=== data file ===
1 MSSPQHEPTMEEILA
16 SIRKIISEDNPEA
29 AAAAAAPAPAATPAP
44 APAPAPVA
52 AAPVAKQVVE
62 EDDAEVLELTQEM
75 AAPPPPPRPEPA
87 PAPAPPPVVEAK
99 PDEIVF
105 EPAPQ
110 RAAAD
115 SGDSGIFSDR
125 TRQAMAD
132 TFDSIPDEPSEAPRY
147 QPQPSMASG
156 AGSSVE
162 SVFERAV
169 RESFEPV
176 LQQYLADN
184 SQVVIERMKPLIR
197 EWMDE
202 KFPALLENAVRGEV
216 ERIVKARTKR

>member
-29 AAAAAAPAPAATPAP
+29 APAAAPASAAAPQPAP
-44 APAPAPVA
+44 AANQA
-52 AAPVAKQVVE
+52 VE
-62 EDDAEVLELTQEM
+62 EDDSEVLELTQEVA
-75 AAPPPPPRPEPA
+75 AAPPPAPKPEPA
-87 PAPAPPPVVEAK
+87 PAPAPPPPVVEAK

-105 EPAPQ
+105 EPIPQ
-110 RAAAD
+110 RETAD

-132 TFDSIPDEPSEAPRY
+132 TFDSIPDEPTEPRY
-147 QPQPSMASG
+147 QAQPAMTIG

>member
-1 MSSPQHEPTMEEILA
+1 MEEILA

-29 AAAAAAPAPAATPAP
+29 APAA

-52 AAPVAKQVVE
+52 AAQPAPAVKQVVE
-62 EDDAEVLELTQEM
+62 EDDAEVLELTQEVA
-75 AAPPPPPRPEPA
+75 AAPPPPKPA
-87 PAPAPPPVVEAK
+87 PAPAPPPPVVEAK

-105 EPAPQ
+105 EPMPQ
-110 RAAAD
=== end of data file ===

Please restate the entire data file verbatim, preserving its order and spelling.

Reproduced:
1 MSSPQHEPTMEEILA
16 SIRKIISEDNPEA
29 AAAAAAPAPAATPAP
44 APAPAPVA
52 AAPVAKQVVE
62 EDDAEVLELTQEM
75 AAPPPPPRPEPA
87 PAPAPPPVVEAK
99 PDEIVF
105 EPAPQ
110 RAAAD
115 SGDSGIFSDR
125 TRQAMAD
132 TFDSIPDEPSEAPRY
147 QPQPSMASG
156 AGSSVE
162 SVFERAV
169 RESFEPV
176 LQQYLADN
184 SQVVIERMKPLIR
197 EWMDE
202 KFPALLENAVRGEV
216 ERIVKARTKR

>member
-29 AAAAAAPAPAATPAP
+29 APAAAPASAAAPQPAP
-44 APAPAPVA
+44 AANQA
-52 AAPVAKQVVE
+52 VE
-62 EDDAEVLELTQEM
+62 EDDSEVLELTQEVA
-75 AAPPPPPRPEPA
+75 AAPPPAPKPEPA
-87 PAPAPPPVVEAK
+87 PAPAPPPPVVEAK

-105 EPAPQ
+105 EPIPQ
-110 RAAAD
+110 RETAD

-132 TFDSIPDEPSEAPRY
+132 TFDSIPDEPTEPRY
-147 QPQPSMASG
+147 QAQPAMTIG

>member
-1 MSSPQHEPTMEEILA
+1 MEEILA

-29 AAAAAAPAPAATPAP
+29 APAA

-52 AAPVAKQVVE
+52 AAQPAPAVKQVVE
-62 EDDAEVLELTQEM
+62 EDDAEVLELTQEVA
-75 AAPPPPPRPEPA
+75 AAPPPPKPA
-87 PAPAPPPVVEAK
+87 PAPAPPPPVVEAK

-105 EPAPQ
+105 EPMPQ
-110 RAAAD